I wanted to get into daily journaling since a long time. Keeping a journal makes it easy to find and go back to all kinds of things you have encountered and thus saves time. But more important is, I believe, that journaling structures your thoughts, like any kind of writing. You need to think clearly about something before you can write it down. Then, the act of writing it down anchors it more deeply in your memory.

Alas, all my previous attempts at journaling failed. Whatever the reason, whether on paper or on the computer, I never felt entirely at home with the solutions I tried. So what’s a hacker to do – write his own solution.

I know that there are already many ways to write a journal in Emacs. Well, here’s another one: simple-journal. It’s tiny and simple, it produces a Markdown format that I love, and having it written myself I feel more inclined to actually use it.

The journal looks like this:

### 2010-01-10

- **18:15** - "XML serializations should be hidden away from
  human view lest small children accidentally see them and become
  frightened." - from the paper *Representing disjunction and
  quantifiers in RDF*, McDermottDou02.pdf.

### 2010-01-17

- **14:45** - Set up a minimal Wicket application with Netbeans (a
  first for me, version 6.8) and Jetty. I want to try out working
  asynchronously with JSON using Wicket. Here are the steps to get the
  application running, serving up an empty page:

  - Start a plain Java SE project in Netbeans.
  - ... 

Being in Markdown, it’s very readable, and can readily be converted to well-formatted HTML. The format is completely hard-coded in the code for the moment. The goal was just to quickly get something simple and small working. Nevertheless, I’m always happy about feedback and ideas.

There’s one item on the TODO list that I’d really like to have, but I’m wondering about how to implement it a somewhat simple and efficient way: showing all entries that have “TODO” in them, or that start with “TODO”. Do I have to go through the buffer to collect them and show them in a temporary buffer? That would be a bit more programming than I feel is appropriate for such a task, and the temp buffer wouldn’t be in sync with the journal. Planet Emacs, ideas? ;-)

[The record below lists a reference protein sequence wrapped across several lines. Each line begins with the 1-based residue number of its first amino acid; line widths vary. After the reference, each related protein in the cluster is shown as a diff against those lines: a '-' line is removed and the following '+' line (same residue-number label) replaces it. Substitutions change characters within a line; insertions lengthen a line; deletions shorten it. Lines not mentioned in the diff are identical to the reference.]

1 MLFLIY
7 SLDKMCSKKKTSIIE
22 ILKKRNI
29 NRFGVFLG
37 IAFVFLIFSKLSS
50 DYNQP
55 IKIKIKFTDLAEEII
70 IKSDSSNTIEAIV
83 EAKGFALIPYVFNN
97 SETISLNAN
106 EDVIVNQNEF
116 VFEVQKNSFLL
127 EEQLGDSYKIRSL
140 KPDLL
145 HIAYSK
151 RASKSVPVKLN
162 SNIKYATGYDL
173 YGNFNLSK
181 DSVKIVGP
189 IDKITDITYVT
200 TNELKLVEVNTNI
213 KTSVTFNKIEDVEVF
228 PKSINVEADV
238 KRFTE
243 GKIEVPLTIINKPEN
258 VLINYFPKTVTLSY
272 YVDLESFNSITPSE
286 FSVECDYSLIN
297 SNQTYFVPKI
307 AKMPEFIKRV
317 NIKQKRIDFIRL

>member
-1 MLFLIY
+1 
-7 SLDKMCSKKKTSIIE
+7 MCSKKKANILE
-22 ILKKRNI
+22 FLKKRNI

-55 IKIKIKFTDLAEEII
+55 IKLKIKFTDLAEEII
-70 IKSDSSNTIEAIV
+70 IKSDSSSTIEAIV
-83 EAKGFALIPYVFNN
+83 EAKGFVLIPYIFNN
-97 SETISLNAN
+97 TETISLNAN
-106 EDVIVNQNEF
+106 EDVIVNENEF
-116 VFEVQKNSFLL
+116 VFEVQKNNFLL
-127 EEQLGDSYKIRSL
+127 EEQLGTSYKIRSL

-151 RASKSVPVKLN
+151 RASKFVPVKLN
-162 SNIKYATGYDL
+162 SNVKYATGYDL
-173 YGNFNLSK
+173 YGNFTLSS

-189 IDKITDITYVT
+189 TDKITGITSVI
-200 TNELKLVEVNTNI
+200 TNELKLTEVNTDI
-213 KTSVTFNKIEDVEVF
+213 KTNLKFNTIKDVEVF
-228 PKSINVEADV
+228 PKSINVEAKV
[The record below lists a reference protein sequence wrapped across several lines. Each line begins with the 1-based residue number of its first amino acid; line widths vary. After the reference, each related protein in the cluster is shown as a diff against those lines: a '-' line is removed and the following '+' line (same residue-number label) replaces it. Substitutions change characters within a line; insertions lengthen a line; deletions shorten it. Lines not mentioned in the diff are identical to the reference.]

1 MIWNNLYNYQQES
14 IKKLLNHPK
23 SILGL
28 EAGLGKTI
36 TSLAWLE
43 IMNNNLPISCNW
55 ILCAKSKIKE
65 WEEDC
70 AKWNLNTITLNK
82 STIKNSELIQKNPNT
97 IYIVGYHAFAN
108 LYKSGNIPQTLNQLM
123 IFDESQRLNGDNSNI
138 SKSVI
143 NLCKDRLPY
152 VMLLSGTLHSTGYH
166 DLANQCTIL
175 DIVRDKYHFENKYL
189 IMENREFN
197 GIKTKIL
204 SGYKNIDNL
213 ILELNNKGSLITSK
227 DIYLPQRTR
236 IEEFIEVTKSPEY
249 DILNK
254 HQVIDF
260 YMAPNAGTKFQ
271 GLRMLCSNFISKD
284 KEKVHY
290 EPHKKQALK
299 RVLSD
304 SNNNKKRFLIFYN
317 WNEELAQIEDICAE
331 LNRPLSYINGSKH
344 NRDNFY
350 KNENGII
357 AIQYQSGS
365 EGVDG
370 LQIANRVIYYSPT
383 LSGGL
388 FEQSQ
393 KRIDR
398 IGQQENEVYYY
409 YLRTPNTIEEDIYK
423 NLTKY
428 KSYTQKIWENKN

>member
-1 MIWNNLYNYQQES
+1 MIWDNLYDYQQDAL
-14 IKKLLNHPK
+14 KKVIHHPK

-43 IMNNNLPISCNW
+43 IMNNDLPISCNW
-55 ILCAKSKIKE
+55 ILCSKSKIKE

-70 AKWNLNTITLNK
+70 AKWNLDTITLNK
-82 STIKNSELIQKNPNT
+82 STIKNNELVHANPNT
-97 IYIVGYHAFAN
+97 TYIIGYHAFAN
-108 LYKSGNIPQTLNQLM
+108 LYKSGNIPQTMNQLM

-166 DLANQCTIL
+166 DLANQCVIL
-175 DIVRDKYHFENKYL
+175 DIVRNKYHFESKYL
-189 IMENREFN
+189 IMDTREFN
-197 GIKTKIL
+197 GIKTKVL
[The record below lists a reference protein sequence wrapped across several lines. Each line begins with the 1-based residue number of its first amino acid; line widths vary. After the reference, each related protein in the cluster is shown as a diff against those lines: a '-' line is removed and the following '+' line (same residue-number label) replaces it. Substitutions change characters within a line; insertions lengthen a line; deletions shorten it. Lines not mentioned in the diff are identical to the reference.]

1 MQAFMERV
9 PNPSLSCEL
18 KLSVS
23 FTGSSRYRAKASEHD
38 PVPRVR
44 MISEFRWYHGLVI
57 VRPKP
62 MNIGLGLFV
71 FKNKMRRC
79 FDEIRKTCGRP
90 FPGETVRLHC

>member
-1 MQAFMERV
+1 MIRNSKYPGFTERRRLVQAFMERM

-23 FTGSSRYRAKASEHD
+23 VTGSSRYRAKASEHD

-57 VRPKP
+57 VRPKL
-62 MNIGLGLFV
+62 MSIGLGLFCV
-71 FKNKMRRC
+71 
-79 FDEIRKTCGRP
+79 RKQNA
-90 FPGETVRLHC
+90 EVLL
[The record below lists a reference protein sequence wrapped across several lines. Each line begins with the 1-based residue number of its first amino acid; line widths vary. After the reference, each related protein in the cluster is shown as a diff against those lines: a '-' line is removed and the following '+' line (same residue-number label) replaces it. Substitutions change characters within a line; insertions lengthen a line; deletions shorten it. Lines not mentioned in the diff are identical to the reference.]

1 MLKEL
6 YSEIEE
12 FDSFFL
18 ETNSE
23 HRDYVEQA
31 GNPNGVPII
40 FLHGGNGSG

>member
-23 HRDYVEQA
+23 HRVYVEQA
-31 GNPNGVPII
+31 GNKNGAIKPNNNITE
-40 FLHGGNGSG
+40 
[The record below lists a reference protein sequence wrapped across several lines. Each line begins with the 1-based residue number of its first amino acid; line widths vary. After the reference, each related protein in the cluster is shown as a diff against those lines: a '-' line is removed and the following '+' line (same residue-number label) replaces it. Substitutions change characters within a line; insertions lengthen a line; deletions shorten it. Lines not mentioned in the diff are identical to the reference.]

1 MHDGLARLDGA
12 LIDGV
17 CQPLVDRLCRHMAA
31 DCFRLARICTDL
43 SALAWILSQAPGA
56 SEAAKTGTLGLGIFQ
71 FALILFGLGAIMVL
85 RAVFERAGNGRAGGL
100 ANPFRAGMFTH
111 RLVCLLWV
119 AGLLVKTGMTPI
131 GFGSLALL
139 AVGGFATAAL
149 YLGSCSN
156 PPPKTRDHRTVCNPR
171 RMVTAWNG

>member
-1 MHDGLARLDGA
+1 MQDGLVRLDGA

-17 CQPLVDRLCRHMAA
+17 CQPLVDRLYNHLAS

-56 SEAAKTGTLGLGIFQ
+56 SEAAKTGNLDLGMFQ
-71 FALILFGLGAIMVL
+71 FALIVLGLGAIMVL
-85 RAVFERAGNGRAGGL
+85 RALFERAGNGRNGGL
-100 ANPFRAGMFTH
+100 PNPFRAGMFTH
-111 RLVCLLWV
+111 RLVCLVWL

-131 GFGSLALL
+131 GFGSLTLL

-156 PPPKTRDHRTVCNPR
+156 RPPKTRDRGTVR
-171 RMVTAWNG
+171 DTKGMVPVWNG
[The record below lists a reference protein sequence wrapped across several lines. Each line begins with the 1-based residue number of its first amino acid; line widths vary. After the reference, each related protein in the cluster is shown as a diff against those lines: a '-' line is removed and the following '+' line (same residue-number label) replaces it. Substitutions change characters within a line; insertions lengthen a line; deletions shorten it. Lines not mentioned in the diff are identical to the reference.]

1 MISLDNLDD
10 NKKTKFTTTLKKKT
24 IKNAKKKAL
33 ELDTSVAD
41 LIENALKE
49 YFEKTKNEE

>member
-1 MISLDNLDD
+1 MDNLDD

Intro to Perl 6 by Damian Conway

2010-01-10

These are some lightly edited notes from a one-day intro to Perl 6 course given by Damian Conway. I had the pleasure of attending this session in summer 2009 at EPFL Lausanne, organized by my employer, the Swiss Institute of Bioinformatics.

If these short notes make you curious about Perl 6, see its website, and don’t miss the Perl 6 Advent Calendar, that shows off a lot of cool features – with code examples, in contrast to my notes.

First a nugget of wisdom that Damian Conway shared in the evening at the local Perl/Linux user group: Geeks are people who manipulate reality via language. In that, they are like the wizards in stories. Nice!

The big changes

  • Everything’s an object. That’s one of the biggest changes from Perl 5, however it’s very declarative and easy to use, and still hidden from view until you need it.Perl 6 is statically typed! This comes as a surprise, but its consequences are not drastic (if the programmer doesn’t want to) because of the Any type. It’s like Object in Java, but it’s implicit.

    If you want/need to be explicit: my Str $value.

    The type system has restrictions, a very cool feature: my $short_string of Str where {.chars < 10}.